What’s the easy answer to all your marketing problems these days?

Facebook Ads!

(That is, if you believe the conversations you hear as you move through the line at Starbucks or heed the advice you got at that networking event yesterday.)

So it’s tempting.  I get it.  Loosen your budget belt a notch or two and binge recklessly on Facebook ads. Kinda like buying a lottery ticket right?  What do you have to lose?

Well, actually, a lot.  Namely, money.  Which, as a solo business owner, you may not be rolling in just yet.

Facebook ads really do work well for some business owners.  (Data indicates that 60% of small business owners are happy with their Facebook ads results). But I’ve also seen Facebook ads flop miserably.

The difference lies in whether or not you have a strategy, or some kind of back end sales.  And also whether or not you know what you’re doing with your messaging, copy and clarity on ideal client.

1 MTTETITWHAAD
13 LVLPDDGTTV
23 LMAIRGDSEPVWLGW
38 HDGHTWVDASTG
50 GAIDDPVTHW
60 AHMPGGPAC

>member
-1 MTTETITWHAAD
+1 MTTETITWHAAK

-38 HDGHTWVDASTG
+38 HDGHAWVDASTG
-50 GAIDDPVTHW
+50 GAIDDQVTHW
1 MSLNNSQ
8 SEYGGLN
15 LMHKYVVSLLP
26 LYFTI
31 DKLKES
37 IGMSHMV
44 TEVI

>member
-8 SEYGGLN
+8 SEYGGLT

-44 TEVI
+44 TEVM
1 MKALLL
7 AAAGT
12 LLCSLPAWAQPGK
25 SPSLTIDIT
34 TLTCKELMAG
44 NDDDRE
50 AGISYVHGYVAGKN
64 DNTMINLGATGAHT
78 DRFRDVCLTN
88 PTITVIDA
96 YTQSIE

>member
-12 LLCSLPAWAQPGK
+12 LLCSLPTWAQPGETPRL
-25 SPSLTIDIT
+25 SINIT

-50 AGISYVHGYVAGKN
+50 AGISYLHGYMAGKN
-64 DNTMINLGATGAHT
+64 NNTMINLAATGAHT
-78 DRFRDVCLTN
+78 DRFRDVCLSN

Since I could buy many new cars with the money I’ve spent on Facebook ads, I’ve gained some wisdom from this experience.  For one thing, I know what you must do BEFORE you place your first (or 100th) FB ad.

First, consider this:

Facebook users like, post, and share for an average of 20 minutes every day. Which means you have approximately, oh, the blink of an eye to make sure you’re reaching exactly the right people, in the right places, and cutting through the noise. Plus, when you place your ad, you’re joining the ranks of about 1 million other advertisers on Facebook.

This data points to one stark reality: Your clarity in advance is crucial. This is not a lottery ticket. This is strategy. Before placing a Facebook ad, get clear on these 6 factors: